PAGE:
How Christianity could re-establish its dominance

There are other factors hiding in plain sight that point to the continued vitality of Christianity, others say.

For one, declining church membership doesn’t automatically translate into declining influence.

Consider some recent landmark events. White evangelicals played a critical role in getting former President Trump elected. Conservative Christian groups played a crucial role in the recent passage of state laws limiting LGBTQ rights. And the Supreme Court’s decision last year to overturn Roe vs. Wade was a massive victory for many conservative Christians.

And atheism remains a taboo in American politics. American voters still prefer candidates – including presidents Barack Obama, Donald Trump and Joe Biden – who profess or evoke Christian beliefs.

“Christianity still holds a lot of capital in this country,” says Lee M. Jefferson, an associate professor of religion at Centre College in Kentucky.

“There has always been a popular notion that a religious community’s strength or influence is connected to numbers and attendance,” Jefferson says. “Even if there is ample space in cathedrals, Christianity will still hold some strong relevance in different landscapes in the US.”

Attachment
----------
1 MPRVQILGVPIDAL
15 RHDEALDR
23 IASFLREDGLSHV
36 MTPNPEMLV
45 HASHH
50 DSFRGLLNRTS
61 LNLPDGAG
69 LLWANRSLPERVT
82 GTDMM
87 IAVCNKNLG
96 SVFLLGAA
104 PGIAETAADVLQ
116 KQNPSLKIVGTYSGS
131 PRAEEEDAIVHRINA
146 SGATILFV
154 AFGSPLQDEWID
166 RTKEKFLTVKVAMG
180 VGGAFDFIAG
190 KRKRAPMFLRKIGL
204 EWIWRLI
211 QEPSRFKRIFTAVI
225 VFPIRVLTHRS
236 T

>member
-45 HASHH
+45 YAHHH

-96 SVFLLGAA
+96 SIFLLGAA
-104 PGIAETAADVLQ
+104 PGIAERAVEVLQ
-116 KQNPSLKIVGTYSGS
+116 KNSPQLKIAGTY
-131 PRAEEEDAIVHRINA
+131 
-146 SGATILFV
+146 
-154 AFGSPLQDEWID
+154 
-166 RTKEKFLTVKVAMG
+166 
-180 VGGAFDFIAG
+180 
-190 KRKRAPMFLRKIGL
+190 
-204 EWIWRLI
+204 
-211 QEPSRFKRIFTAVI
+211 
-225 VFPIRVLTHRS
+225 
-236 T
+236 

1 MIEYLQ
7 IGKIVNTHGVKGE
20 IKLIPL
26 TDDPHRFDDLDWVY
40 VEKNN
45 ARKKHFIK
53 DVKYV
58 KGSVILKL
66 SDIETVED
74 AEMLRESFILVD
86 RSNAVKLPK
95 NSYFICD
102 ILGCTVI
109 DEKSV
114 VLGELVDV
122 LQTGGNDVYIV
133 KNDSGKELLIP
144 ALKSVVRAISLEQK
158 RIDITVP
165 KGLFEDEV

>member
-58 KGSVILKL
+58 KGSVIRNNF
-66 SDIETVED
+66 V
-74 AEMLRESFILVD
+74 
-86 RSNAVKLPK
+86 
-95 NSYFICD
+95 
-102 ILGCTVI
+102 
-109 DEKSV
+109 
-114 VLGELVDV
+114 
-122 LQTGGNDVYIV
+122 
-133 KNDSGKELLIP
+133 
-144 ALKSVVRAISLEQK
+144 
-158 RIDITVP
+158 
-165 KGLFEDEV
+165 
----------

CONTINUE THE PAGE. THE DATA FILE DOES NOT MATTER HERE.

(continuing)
Even the rise of the “nones,” the growing number of Americans who say they don’t care about religion, is not as much of a threat to the church as initial reports suggest, scholars say.

A growing number of Americans may no longer identify as Christian, but many still care about spirituality, says Hans Gustafson, author of “Everyday Wisdom: Interreligious Studies for a Pluralistic World.”

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Maria Antonetty, foreground, joins others in a Spanish Easter service at the Primitive Christian Church in New York City on April 12, 2009.

“Just because more Americans are disaffiliating with institutionalized religion — most notably Christian traditions — this does not always mean that people are becoming less religious,” says Gustafson, director of the Jay Phillips Center for Interreligious Studies at the University of St. Thomas in Minnesota.

“Many still practice spirituality: prayer, meditation… and sometimes even regularly attend religious houses of worship,” he says.

Among Americans with no religious affiliation, some still pray daily and say religion is very important in their lives, Gustafson says.

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He cites a surprising finding from a 2018 Pew Research Center study of religion in Western Europe. The study found that nones in the US are “much more likely” to pray and believe in God than their European counterparts, said Neha Sahgal, a vice president of research at Pew.